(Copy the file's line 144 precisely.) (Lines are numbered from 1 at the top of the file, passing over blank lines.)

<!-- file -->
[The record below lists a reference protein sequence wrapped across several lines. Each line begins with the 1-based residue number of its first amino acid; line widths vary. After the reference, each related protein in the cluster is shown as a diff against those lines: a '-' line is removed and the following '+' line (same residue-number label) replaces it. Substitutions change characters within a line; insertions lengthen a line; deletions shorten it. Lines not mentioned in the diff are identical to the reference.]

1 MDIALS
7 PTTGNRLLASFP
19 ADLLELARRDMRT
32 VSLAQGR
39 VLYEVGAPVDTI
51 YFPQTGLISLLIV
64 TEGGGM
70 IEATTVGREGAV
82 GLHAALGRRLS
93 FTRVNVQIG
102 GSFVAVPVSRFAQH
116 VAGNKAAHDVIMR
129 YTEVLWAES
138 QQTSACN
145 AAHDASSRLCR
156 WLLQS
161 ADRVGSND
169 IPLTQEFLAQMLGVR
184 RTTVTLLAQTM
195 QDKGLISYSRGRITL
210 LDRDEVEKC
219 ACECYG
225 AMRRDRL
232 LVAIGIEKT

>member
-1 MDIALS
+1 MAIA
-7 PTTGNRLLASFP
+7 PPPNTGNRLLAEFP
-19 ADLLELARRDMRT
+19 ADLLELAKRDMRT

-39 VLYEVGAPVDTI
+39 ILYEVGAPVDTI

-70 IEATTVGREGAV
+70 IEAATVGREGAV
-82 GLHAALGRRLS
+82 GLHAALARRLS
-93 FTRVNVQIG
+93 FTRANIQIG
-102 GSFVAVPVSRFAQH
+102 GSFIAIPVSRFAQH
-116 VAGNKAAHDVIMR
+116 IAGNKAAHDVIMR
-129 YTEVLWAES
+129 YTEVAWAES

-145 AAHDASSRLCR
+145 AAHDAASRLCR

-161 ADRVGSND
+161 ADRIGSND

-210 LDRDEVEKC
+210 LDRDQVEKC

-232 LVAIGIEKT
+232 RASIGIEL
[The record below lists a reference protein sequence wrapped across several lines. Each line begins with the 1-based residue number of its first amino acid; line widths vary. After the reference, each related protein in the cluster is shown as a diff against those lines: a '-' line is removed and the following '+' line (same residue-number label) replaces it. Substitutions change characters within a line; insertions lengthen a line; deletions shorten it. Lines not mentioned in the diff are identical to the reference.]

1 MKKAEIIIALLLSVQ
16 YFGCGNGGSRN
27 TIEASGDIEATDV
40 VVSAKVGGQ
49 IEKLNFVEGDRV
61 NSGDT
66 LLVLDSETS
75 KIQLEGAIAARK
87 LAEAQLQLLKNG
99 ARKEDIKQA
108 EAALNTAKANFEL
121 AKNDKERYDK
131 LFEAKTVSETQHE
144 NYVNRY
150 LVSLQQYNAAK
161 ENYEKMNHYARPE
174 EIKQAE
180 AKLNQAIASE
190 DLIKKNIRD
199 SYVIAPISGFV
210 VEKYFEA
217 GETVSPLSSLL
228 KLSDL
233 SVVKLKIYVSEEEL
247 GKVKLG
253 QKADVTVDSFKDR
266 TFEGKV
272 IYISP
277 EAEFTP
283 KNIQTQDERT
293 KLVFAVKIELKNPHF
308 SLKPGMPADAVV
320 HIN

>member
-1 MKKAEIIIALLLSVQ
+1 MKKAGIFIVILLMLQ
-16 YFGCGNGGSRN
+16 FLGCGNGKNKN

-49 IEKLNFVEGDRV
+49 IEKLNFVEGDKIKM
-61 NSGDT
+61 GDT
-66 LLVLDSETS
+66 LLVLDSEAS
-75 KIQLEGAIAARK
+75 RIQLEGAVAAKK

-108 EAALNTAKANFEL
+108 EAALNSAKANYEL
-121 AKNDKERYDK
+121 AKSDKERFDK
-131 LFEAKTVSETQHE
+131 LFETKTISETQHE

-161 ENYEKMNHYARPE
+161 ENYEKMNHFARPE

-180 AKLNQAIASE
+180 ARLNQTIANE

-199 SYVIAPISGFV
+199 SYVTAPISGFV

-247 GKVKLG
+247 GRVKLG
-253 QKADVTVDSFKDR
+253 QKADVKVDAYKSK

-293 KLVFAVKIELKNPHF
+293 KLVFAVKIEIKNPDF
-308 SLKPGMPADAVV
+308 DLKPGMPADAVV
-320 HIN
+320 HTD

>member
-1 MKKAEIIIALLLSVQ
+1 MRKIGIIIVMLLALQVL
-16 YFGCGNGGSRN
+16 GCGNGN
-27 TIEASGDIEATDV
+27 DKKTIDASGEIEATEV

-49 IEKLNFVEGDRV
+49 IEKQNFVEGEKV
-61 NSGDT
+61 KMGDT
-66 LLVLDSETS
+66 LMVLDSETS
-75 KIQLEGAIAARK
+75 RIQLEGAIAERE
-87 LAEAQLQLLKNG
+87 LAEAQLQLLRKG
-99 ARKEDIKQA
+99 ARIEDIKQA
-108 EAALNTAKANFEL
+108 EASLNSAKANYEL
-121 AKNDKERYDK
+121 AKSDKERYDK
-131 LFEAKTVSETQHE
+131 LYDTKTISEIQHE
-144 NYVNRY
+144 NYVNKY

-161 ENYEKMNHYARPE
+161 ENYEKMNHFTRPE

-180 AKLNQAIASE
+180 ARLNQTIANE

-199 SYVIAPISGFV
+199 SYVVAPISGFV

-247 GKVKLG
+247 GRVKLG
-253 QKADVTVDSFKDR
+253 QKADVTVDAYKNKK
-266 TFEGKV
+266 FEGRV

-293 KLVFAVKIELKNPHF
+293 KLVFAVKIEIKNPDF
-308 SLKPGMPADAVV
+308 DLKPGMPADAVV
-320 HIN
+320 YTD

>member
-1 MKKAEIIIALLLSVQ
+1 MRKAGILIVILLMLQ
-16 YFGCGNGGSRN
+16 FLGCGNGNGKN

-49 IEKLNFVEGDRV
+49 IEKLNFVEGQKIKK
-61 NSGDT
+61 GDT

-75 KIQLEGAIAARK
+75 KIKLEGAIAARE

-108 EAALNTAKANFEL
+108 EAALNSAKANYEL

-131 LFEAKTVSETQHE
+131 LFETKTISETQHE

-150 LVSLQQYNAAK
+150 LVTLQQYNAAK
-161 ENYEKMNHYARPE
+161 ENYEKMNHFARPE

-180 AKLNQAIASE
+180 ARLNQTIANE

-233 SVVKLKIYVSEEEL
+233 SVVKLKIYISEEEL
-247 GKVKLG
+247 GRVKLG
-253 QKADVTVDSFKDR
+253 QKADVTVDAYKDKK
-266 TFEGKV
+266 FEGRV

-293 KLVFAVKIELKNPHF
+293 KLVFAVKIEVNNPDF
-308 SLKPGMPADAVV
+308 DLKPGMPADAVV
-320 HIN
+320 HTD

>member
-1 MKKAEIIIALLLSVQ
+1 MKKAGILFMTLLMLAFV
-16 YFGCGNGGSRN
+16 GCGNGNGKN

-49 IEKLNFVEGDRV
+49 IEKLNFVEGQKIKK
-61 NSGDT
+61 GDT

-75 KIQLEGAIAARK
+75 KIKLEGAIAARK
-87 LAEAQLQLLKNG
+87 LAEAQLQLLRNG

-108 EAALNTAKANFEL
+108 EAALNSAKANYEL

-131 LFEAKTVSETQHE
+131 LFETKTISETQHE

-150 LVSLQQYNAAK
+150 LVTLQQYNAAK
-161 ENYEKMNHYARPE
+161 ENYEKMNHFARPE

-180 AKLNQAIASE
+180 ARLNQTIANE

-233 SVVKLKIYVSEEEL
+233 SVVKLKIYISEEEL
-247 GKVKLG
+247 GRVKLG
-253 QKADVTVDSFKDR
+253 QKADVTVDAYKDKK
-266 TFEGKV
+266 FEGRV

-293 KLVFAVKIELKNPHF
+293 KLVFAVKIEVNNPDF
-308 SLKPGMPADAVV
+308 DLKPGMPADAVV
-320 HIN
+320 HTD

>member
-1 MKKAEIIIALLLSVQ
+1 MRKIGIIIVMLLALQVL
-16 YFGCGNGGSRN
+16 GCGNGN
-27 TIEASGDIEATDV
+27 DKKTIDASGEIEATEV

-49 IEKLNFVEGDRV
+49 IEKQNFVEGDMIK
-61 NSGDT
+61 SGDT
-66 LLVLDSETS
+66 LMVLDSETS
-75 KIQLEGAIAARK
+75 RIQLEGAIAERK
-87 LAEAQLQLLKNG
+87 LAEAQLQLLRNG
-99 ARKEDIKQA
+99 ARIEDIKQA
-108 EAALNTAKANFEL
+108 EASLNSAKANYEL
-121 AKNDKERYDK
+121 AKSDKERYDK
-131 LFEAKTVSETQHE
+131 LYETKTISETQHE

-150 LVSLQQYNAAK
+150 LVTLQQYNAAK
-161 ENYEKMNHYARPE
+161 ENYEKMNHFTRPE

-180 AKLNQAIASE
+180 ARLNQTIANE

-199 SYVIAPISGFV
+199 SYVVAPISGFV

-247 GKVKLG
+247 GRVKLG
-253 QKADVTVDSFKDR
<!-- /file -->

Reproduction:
+108 EASLNSAKANYEL